Article

Third-party Demanufacturing as a Solution for Extended Producer Responsibility

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Abstract

In this paper, three approaches to the implementation of Extended Producer Responsibility (EPR) are discussed and compared. They are OEM Takeback in which producers take direct responsibility, Pooled Takeback in which responsibility is shared through a consortium of producers, and Third-Party Takeback in which ‘Product Responsibility Providers’ are contracted to assume responsibility for end-of-life on behalf of producers. For many product categories, this latter approach may be the most effective way to meet the goals of EPR programs.This paper discusses the benefits and challenges of third-party demanufacturing in detail, and also introduces a particular example of the approach. The Renewit system aspires to create a structure for an industry of third-party recyclers, by providing a unified information system to enable efficient product recycling, and an OEM-driven financial mechanism to fund the recycling.

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... EOL processing in EPR systems can be organised in various ways. Spicer and Johnson (2004) outline three approaches to implementation: (1) 'Original Equipment Manufacturer' takeback, where the original producer takes direct responsibility for collecting and processing; (2) 'Pooled Takeback', where responsibly is shared between a consortium of producers, known as the producer responsibly organisation (PRO), usually organised by a product category code, e.g. tyres; and (3) 'Product Responsibility Providers' (PRP), where a private third-party is contracted by the PRO and assumes EOL responsibly for the product on their behalf. ...
... future scenarios, whilst encouraging frontrunners and compelling laggards (Vermeulen and Weterings, 1997). Public benefits include distributed local demanufacturing facilities and immediate economic feedback to product design, driving improvements (Spicer and Johnson, 2004). Challenges for local demanufacturers include knowledge of the original product blueprints, which producers can be unwilling to transfer, and finding suitable markets for recyclable materials. ...
Article
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The circular economy (CE) emphasises closing material loops to retain material value. The current practice of tyre recycling in the Netherlands, through a system of extended producer responsibility (EPR), appears an overwhelming success, with claims of 100% recovery. Yet, there is limited critical understanding regarding the system's circularity, considering alternative value retention options and resource recovery outcomes. This study analyses this Dutch tyre EPR system and reflects on how it can be improved from a systemic CE perspective. It uses a qualitative case study approach, using interviews and a review of policy, legal and EPR reporting documents. This paper assesses the governance of this sector and reflects on the existing system, including its circularity and value retention outcomes. Our analysis reveals seven central issues concerning how the EPR system currently functions, resulting in limited circularity and sustainability outcomes, despite high material recovery levels. To address these issues we recommend the continuous improvement of recovery and sustainability targets beyond a single product life cycle, a more transparent and inclusive governance system, as well as a greater focus on sufficiency strategies, e.g. design for durability and a broader transformation of transport models. This paper adds a practical understanding of the capacity of EPR to contribute to CE. Full text available (open access): https://www.sciencedirect.com/science/article/pii/S0959652620320898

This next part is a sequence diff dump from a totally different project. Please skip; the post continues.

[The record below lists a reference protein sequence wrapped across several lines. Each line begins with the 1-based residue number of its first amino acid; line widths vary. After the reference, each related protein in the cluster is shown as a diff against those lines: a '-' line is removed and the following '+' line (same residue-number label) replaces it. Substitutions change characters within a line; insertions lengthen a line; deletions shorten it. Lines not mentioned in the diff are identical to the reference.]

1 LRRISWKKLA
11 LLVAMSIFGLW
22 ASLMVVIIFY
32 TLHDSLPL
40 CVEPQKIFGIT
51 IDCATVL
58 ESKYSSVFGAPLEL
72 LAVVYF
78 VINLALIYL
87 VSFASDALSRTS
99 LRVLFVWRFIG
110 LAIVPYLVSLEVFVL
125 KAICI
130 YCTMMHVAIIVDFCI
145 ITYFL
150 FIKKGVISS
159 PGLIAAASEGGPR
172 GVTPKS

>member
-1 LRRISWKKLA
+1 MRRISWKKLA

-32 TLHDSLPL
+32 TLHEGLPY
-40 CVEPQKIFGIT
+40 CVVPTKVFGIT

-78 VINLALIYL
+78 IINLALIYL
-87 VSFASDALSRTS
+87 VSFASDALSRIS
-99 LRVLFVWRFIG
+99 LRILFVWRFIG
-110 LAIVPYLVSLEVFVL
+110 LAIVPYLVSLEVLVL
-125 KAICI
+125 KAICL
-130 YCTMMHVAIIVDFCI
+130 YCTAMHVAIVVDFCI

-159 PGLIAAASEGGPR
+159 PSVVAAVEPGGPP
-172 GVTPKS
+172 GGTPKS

... Environmental design is the creation of products that are environmentally friendly by incorporating environmental considerations into the lifecycle of the product, from the purchasing of raw materials to the product's final form (Leal, Casadesús & Pasola, 2003). If customers participate in a design review, this is beneficial because the products will be recognized by even more customers (Zhu et al., 2008a(Zhu et al., , 2008bSpicer & Johnson, 2004;Toffel, 2004;Petersen & Kumar 2009). ...